The joy of cold, the joy of sandbagging, the joy of breakthroughs, the joy of the iPhone, and the nurse who allegedly stole a surgery patient's pain med.
Hosni Mubarak is stepping down, according to some unconfirmed reports. He'll speak to his nation soon and we'll find out.
Al Jazeera has live video from Cairo.
MSNBC has also been providing this feed, which has been up and down:
Given all the problems in Egypt, getting Mubarak out of office may end up being the easy part.There's still the matter of wrestling control of the country from its military (Egyptian presidents have come directly from the military since the revolution in the 1950s) and finding jobs for people.
Here. Watch this. Here's a Kleenex.
Ella Chou, who is subbing for James Fallow this week, writes about this ad today on The Atlantic's site.
She says the "best and the brightest" may not necessarily be the ones who were born here, and increasingly, they're not the ones staying here:
The video spread like a wild fire among the oversea Chinese communities because it tells the typical story of a young Chinese with a "dream" (as mentioned in the ad): prep hard for the exam; wave goodbye to family in the airport (Beijing Airport in this case); pursue study at a top American University (this video shows, as many would recognize, Columbia University); get a job in a big American city (looks like a consulting job in New York). Last year alone, 128,000 Chinese students came to the U.S., pursuing more or less the same dream. They make up of the largest percentage (nearly 18%)of the international student body in the U.S..
Is U.S. still going to be the place where young people around the world dream to learn, to make their career and realize their potential? Is it going to keep the openness?
Around me among the Chinese community at Harvard, I've already begun to hear people saying they'll probably go back to China after graduation because of the difficulty in getting a job and the required work visa in the U.S. and also because the potential for growth they are seeing back at home. How is U.S. going to maintain its attractiveness to world talent? Ten years from now, will we see a different version of this ad?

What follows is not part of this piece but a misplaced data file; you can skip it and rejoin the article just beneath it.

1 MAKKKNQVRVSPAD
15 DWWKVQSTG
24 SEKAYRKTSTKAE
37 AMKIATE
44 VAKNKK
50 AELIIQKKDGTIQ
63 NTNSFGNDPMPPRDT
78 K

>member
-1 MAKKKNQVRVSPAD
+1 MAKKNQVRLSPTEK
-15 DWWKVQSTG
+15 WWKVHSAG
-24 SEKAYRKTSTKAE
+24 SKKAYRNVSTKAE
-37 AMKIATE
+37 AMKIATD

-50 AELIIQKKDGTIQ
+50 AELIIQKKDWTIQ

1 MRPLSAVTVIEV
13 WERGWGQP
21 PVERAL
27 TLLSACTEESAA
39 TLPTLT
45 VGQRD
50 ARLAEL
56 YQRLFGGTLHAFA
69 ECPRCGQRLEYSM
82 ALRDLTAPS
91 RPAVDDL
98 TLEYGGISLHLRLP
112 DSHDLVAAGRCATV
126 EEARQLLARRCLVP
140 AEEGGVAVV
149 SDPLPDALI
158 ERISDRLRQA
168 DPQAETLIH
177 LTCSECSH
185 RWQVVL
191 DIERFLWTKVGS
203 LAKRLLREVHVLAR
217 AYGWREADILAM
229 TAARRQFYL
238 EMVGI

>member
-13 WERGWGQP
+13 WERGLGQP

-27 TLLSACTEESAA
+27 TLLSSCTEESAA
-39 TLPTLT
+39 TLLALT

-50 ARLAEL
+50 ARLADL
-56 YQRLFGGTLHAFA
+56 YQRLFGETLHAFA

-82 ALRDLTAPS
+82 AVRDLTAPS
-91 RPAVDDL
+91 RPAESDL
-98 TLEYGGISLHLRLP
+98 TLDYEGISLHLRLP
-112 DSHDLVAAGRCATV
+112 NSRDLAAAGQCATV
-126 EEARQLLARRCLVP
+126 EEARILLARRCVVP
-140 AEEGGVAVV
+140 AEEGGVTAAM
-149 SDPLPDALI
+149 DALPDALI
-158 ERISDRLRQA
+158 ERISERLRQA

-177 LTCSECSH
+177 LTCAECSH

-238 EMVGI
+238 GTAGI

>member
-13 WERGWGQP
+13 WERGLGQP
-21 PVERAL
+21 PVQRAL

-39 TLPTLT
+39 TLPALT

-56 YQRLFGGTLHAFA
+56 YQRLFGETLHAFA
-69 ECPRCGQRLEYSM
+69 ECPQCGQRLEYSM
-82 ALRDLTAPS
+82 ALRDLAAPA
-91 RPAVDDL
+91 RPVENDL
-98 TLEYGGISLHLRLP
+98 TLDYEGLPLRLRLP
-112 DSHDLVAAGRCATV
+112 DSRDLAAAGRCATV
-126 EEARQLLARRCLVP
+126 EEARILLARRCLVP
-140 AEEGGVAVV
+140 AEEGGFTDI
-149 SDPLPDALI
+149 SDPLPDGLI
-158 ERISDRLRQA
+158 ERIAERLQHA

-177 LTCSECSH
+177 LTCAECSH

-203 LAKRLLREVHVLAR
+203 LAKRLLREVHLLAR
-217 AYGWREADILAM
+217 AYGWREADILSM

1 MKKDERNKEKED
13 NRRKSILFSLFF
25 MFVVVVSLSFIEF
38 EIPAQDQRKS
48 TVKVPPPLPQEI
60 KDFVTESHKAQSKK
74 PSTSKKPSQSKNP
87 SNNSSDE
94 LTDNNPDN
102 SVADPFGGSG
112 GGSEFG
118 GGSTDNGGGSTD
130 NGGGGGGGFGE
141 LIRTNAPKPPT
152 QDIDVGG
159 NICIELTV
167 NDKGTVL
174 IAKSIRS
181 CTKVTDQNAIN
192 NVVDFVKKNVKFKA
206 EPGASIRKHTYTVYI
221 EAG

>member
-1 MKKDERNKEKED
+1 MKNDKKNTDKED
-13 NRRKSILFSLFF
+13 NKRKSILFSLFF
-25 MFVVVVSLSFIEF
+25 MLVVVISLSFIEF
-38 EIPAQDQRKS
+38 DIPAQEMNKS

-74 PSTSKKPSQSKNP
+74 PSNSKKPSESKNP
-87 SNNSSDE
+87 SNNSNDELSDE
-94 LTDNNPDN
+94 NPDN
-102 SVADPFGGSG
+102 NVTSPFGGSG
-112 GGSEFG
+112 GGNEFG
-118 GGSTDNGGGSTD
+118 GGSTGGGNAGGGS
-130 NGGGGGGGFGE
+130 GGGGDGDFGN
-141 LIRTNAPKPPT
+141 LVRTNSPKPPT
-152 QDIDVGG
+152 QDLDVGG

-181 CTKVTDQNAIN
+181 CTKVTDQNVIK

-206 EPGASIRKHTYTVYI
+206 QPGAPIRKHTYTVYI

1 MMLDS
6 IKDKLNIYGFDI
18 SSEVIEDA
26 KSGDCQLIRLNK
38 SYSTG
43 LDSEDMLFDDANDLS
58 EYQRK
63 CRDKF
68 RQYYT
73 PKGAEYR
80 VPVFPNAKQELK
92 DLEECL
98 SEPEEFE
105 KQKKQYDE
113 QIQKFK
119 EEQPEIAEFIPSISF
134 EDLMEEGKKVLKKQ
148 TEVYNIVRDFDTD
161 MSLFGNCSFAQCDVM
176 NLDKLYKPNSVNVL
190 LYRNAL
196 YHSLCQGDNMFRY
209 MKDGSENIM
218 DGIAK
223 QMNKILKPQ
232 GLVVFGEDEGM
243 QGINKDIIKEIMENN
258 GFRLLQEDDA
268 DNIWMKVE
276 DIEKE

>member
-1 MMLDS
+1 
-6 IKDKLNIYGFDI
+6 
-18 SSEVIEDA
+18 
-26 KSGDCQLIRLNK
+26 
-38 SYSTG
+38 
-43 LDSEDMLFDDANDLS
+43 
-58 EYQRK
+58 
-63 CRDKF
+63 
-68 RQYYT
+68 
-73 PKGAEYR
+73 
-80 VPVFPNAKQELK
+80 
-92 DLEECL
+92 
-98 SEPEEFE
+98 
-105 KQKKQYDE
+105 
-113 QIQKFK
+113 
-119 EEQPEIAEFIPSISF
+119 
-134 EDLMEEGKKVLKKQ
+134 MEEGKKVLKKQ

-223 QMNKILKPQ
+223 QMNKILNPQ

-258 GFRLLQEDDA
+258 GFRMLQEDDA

I grew up in a hockey market, I played hockey as a kid, I played college hockey (such as it was) and I still think hockey is one of the most graceful of all sports.
That said, is there anything sillier than a couple of goalies squaring off?
That was last night in Boston.
You can go years without seeing fights between goalies. The NHL has had two in the last week.(15 Comments)
You asked for it, Wisconsin. You with your "we're open for business signs" on the state border, aimed at our businesses and all.
Several Minnesota Republican lawmakers today filed a bill in the House of Representatives to make fireworks legal in Minnesota, a market currently pretty much owned by businesses in Wisconsin, where the sale of fireworks is legal.
The bill would change the definition of fireworks to that used by the American Pyrotechnic Association. When Minnesota allowed the sale of "fireworks" starting in 2002, it limited the definition to sparklers and a few "pop" toys that were little more than cute. Things that shot into the air? Not in our state, at least not legally in our state.
But Minnesotans, as evidenced by the license plates in the stores in Wisconsin, want the big artillery.
If approved, this certainly serves as a shot across Wisconsin's bow. In Wisconsin, residents aren't allowed to purchase fireworks without a permit, even though they can be sold to residents from Minnesota and other states without one.
Wisconsinites would have to come to Minnesota to get them.